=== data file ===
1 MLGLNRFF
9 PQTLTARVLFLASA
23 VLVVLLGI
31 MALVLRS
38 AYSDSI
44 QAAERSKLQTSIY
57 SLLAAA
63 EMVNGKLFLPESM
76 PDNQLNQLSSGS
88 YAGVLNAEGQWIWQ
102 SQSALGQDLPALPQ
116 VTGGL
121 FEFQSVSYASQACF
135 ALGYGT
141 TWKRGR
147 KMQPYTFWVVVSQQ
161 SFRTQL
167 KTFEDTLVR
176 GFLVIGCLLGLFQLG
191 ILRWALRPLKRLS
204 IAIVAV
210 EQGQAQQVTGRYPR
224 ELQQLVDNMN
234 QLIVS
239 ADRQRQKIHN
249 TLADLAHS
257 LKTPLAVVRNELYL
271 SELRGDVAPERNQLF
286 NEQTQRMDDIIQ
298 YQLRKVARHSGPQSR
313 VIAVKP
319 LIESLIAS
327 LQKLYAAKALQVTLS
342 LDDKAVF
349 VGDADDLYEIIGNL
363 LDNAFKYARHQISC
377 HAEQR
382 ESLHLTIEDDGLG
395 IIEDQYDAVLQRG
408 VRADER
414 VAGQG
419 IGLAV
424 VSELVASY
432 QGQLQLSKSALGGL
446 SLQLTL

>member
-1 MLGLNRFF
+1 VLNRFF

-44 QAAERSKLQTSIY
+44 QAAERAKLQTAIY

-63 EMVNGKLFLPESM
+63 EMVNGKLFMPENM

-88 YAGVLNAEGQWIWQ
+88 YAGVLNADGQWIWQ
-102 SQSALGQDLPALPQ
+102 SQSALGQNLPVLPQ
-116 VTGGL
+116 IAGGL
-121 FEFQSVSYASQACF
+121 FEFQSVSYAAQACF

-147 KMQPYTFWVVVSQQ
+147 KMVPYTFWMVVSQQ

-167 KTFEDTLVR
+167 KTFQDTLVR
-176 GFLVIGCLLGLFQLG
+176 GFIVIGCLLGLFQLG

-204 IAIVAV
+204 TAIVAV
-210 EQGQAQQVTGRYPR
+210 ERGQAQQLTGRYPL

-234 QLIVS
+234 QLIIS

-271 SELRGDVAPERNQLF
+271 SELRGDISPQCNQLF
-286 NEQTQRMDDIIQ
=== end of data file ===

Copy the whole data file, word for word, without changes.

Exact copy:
1 MLGLNRFF
9 PQTLTARVLFLASA
23 VLVVLLGI
31 MALVLRS
38 AYSDSI
44 QAAERSKLQTSIY
57 SLLAAA
63 EMVNGKLFLPESM
76 PDNQLNQLSSGS
88 YAGVLNAEGQWIWQ
102 SQSALGQDLPALPQ
116 VTGGL
121 FEFQSVSYASQACF
135 ALGYGT
141 TWKRGR
147 KMQPYTFWVVVSQQ
161 SFRTQL
167 KTFEDTLVR
176 GFLVIGCLLGLFQLG
191 ILRWALRPLKRLS
204 IAIVAV
210 EQGQAQQVTGRYPR
224 ELQQLVDNMN
234 QLIVS
239 ADRQRQKIHN
249 TLADLAHS
257 LKTPLAVVRNELYL
271 SELRGDVAPERNQLF
286 NEQTQRMDDIIQ
298 YQLRKVARHSGPQSR
313 VIAVKP
319 LIESLIAS
327 LQKLYAAKALQVTLS
342 LDDKAVF
349 VGDADDLYEIIGNL
363 LDNAFKYARHQISC
377 HAEQR
382 ESLHLTIEDDGLG
395 IIEDQYDAVLQRG
408 VRADER
414 VAGQG
419 IGLAV
424 VSELVASY
432 QGQLQLSKSALGGL
446 SLQLTL

>member
-1 MLGLNRFF
+1 VLNRFF

-44 QAAERSKLQTSIY
+44 QAAERAKLQTAIY

-63 EMVNGKLFLPESM
+63 EMVNGKLFMPENM

-88 YAGVLNAEGQWIWQ
+88 YAGVLNADGQWIWQ
-102 SQSALGQDLPALPQ
+102 SQSALGQNLPVLPQ
-116 VTGGL
+116 IAGGL
-121 FEFQSVSYASQACF
+121 FEFQSVSYAAQACF

-147 KMQPYTFWVVVSQQ
+147 KMVPYTFWMVVSQQ

-167 KTFEDTLVR
+167 KTFQDTLVR
-176 GFLVIGCLLGLFQLG
+176 GFIVIGCLLGLFQLG

-204 IAIVAV
+204 TAIVAV
-210 EQGQAQQVTGRYPR
+210 ERGQAQQLTGRYPL

-234 QLIVS
+234 QLIIS

-271 SELRGDVAPERNQLF
+271 SELRGDISPQCNQLF
-286 NEQTQRMDDIIQ